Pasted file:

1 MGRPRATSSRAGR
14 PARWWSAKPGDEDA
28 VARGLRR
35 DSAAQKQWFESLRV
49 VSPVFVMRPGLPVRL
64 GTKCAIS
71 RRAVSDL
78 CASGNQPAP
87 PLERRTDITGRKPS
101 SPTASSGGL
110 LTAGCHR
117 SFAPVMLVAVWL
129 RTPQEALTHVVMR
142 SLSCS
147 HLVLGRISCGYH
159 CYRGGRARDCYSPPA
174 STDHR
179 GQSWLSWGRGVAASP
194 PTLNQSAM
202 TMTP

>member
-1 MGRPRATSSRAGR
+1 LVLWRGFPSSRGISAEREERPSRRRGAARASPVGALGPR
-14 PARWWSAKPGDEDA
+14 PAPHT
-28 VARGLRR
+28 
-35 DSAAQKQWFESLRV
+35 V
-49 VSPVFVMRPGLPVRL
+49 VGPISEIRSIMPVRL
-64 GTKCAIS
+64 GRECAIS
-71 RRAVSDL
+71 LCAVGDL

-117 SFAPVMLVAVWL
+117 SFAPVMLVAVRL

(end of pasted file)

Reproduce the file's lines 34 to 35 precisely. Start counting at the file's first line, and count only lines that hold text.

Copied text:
-71 RRAVSDL
+71 LCAVGDL